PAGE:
A Postcard From: Carolyn Messer ’19

Being a queer teenager in Texoma, a region that consists of Northern Texas and Southern Oklahoma, was an isolating experience. In the eyes of the majority of Texoma residents, homophobia was just a normal cultural value and anybody who was open about being a member of the LGBTQ+ community was ostracized. After leaving such a toxic environment, I never expected that I would be able to return and find support and community.

However, with my summer internship at The Opal Center, support and community are exactly what I have found.

The Opal Center is an organization I never expected would exist in Wichita Falls. It provides much-needed resources to the LGBTQ+ community in Texoma, currently offering free counseling sessions and biweekly Trans/Nonbinary and LGBQ support groups. Upon learning that this organization existed in an area where it was so desperately needed, I knew I needed to do what I could to support them.

As an intern at an organization that is not even a year old, my responsibilities have been varied and in no short supply. I have done everything from designing brochures to searching for grants to tabling at a fundraising event to things as mundane as making copies of keys. So much of what is important to The Opal Center at this stage is simply doing everything I can to make sure it stays running, both mechanically and financially.

In addition to day-to-day maintenance and fundraising for The Opal Center, a major component of my internship has been outreach, and one of the most interesting forms of outreach we are working on is Out Loud Magazine. Out Loud Magazine is a LGBTQ+ magazine with a special focus on writing and art by LGBTQ+ people that is set to publish its first issue later this month. The magazine is run by the director of The Opal Center, who hopes that its connection to the Center will provide publicity for the services we provide to Texoma’s LGBTQ+ community.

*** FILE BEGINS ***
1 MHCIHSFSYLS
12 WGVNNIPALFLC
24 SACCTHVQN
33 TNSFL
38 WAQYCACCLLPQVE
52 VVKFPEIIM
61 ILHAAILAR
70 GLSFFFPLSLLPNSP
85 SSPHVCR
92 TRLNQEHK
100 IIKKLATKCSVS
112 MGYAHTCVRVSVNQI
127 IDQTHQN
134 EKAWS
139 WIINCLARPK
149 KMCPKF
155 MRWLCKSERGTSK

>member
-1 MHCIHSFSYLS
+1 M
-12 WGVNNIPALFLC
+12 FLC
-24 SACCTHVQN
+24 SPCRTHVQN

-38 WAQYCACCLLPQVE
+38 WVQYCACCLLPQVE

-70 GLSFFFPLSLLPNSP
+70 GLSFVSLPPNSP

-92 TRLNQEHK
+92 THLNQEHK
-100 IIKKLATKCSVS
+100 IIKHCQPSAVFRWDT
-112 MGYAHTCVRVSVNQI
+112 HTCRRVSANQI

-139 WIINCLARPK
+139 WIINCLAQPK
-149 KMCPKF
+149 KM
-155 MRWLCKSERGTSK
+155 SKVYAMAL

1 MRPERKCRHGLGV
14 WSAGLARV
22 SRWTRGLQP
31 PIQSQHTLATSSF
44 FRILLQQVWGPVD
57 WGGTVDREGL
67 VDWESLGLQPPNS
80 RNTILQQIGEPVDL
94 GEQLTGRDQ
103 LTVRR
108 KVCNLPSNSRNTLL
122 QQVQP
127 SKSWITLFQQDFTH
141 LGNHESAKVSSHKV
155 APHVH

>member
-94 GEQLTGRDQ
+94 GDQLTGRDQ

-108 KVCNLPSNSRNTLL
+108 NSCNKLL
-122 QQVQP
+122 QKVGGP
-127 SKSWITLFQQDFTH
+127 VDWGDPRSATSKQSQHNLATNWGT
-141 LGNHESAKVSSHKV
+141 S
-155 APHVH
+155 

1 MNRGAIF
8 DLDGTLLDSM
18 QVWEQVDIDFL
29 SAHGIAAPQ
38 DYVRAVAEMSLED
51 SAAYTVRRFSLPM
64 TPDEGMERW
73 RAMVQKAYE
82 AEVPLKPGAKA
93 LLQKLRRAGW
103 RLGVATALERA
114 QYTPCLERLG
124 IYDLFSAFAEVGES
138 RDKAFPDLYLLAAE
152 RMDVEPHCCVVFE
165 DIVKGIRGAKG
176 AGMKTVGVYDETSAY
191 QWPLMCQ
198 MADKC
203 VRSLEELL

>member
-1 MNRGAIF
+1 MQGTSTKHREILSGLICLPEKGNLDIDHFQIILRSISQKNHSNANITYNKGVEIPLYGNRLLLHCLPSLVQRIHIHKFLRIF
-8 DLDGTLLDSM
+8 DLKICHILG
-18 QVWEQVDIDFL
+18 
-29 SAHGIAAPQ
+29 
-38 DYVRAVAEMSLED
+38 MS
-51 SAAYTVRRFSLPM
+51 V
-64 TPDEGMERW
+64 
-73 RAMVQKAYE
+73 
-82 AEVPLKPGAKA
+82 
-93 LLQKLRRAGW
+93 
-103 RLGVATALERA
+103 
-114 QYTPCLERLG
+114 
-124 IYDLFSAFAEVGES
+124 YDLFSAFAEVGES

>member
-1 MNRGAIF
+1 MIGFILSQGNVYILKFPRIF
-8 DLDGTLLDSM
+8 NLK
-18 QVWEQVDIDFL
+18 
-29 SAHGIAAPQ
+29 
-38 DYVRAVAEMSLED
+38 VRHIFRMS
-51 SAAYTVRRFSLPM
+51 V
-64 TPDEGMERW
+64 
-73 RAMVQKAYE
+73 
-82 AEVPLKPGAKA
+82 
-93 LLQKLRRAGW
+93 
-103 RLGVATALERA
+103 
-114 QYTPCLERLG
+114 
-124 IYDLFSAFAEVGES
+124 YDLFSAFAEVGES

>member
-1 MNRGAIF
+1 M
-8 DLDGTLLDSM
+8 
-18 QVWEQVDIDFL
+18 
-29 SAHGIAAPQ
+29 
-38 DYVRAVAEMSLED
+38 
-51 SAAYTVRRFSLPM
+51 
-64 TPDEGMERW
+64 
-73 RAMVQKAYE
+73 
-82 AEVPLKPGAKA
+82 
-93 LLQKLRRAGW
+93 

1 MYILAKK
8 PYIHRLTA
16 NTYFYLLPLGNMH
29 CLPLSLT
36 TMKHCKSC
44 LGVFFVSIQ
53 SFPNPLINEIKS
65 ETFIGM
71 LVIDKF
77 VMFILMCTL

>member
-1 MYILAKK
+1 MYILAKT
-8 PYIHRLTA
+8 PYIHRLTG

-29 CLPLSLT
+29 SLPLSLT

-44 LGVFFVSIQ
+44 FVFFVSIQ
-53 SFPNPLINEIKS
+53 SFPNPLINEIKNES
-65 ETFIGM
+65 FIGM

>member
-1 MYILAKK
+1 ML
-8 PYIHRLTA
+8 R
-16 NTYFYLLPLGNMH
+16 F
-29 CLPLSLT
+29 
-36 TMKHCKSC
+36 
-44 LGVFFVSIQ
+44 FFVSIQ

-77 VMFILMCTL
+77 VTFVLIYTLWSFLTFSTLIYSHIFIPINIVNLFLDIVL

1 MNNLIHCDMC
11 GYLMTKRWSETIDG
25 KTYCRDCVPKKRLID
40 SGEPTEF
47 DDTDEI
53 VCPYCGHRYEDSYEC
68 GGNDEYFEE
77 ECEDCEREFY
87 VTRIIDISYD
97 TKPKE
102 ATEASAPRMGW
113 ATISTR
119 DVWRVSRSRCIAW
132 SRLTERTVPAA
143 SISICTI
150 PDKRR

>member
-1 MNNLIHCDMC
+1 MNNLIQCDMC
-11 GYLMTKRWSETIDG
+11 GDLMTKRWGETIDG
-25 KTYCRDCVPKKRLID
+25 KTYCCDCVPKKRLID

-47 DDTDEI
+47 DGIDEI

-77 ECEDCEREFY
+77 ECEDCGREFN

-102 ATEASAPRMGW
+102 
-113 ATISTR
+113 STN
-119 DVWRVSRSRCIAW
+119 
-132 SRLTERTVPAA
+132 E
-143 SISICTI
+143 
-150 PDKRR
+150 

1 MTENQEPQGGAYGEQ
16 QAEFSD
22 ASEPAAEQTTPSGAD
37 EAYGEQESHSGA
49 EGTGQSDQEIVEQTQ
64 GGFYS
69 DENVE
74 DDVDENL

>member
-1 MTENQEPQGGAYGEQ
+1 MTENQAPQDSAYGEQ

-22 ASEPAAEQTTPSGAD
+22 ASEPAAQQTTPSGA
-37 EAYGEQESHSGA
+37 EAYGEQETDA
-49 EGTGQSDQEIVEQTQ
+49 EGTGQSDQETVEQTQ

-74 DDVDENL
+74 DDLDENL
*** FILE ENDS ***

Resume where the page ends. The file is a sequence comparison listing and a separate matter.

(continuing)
One of the articles I wrote for the magazine was about the Metropolitan Community Church in Wichita Falls, a church founded by and for members of the LGBTQ+ community. The process of writing this article has been the highlight of my internship experience so far. I visited the church for a Sunday morning service, nervous about previous experiences with homophobic churches in the area. However, the Metropolitan Community Church’s mission of “exuberant inclusivity” characterized the service, and the morning was a warm and welcoming experience. I felt safe and supported in a space used to practice a religion all too often manipulated for hateful purposes. I saw queer and transgender people able to openly worship a God that I had been told my entire life hated me, because now they were in a church that affirmed God’s unconditional love for them. Furthermore, I was amazed by the community I saw in the church, with queer and transgender people coming together and loving each other. This was all so far from the rejection and isolation I once thought was the only way LGBTQ+ individuals could live in Texoma. Maybe it was possible for LGBTQ+ people to find community and support in Texoma too.

I left the Metropolitan Community Church that day with a sense of hope. This region might not be universally supportive, but that doesn’t mean that LGBTQ+ people are totally alone. The mission of The Opal Center, to support queer and transgender people and to connect them with others who share their experiences, seemed more important and achievable to me than ever.

With this sense of hope and purpose in mind, there are several projects I am excited to work on going forward. Starting in late July, I will be running The Opal Center’s biweekly LGBQ support group. Additionally, in the next few weeks I will be meeting with one of The Opal Center’s board members to learn about grant writing and begin to secure more funding for the Opal Center. I am so excited to take on these new tasks, as well as anything else that may come my way, because in doing so I am able to help foster a stronger LGBTQ+ community in Texoma and work toward an atmosphere of inclusion and safety that I would have loved when I was younger.

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